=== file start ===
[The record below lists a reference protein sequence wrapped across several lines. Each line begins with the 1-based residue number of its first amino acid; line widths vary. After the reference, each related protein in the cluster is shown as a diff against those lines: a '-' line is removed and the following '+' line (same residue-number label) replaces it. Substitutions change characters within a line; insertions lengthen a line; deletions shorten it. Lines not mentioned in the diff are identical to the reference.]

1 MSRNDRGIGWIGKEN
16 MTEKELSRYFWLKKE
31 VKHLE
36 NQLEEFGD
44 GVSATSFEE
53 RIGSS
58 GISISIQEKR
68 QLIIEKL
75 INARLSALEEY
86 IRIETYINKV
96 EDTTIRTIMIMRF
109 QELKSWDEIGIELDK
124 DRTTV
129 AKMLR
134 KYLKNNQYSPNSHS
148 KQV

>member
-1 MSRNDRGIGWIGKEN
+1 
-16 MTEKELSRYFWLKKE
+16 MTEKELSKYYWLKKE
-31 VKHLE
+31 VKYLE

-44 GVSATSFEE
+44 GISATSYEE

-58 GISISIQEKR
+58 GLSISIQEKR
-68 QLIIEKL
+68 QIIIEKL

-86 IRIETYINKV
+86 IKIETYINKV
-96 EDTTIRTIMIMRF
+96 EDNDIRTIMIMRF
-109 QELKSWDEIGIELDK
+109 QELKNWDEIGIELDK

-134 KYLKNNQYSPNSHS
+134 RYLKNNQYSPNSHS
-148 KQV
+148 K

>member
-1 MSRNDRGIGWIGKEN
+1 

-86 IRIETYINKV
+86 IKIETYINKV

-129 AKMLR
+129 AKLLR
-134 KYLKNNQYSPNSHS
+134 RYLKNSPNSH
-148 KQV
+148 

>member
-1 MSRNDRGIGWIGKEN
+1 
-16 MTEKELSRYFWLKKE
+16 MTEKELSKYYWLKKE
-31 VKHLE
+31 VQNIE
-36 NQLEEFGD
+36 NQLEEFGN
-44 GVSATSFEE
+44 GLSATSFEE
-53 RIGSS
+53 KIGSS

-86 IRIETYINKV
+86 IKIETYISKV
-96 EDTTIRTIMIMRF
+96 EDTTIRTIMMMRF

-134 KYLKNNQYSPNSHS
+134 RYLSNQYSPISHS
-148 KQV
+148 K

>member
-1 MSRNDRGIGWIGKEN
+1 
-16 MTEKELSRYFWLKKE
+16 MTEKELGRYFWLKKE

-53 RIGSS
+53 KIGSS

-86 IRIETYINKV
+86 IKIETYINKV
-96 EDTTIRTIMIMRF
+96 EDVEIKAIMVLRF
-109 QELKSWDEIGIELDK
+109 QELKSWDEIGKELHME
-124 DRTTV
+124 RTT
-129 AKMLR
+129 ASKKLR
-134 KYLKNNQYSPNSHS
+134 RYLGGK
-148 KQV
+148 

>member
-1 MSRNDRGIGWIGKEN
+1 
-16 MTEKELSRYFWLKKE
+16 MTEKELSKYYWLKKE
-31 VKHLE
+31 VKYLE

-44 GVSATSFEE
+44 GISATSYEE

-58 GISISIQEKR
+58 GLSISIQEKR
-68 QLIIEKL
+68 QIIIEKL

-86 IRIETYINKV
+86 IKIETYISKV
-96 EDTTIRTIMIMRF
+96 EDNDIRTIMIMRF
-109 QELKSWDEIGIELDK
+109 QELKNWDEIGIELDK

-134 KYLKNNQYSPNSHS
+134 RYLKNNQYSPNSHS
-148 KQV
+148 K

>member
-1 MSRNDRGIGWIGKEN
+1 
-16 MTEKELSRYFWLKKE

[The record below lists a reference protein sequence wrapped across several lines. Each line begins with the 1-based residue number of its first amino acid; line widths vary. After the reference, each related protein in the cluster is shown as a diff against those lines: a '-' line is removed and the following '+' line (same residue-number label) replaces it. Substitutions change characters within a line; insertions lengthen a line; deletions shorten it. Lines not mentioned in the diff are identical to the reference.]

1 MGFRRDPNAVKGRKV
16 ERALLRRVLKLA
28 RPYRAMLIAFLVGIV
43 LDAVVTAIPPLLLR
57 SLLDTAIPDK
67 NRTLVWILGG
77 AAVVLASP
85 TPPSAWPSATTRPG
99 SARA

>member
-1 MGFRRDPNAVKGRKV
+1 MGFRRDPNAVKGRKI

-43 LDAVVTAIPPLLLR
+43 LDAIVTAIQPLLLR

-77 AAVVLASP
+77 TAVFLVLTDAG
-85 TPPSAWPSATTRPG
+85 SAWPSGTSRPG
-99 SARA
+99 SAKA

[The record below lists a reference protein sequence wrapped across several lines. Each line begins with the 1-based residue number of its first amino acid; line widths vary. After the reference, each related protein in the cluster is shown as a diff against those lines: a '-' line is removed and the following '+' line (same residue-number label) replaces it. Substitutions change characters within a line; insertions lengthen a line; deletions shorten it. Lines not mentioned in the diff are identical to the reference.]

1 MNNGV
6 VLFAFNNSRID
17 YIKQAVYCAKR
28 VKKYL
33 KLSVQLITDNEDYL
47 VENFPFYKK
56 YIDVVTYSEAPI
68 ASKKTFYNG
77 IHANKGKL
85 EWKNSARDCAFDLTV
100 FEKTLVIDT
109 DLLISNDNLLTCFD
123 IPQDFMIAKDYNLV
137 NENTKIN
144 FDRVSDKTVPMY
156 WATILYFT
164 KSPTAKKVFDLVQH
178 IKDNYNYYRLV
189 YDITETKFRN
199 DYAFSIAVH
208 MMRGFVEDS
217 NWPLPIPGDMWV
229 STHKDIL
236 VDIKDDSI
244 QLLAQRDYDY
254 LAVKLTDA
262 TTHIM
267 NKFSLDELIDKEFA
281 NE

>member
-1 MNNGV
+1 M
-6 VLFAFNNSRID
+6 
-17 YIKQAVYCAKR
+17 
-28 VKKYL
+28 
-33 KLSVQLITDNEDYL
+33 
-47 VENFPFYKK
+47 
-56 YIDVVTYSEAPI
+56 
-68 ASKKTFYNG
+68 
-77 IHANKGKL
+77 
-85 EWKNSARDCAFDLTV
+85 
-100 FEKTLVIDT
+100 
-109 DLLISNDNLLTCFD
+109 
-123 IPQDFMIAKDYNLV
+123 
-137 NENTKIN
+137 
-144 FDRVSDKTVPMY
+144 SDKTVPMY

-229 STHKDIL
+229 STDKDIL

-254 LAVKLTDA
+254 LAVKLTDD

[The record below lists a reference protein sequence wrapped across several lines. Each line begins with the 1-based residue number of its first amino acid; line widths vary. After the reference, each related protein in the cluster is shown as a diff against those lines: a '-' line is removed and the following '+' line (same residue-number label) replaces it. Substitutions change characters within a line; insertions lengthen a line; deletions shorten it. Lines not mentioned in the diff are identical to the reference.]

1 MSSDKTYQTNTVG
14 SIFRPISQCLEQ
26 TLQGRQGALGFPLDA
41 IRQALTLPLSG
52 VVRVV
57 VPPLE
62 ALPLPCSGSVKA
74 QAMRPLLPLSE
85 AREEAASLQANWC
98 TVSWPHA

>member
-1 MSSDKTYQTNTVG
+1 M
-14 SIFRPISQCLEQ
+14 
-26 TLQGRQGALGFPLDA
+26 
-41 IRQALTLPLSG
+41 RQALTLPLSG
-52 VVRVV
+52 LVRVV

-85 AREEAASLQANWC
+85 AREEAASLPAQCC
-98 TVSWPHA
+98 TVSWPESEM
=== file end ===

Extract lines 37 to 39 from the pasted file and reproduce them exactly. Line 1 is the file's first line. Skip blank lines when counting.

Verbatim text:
-134 KYLKNNQYSPNSHS
+134 RYLKNNQYSPNSHS
-148 KQV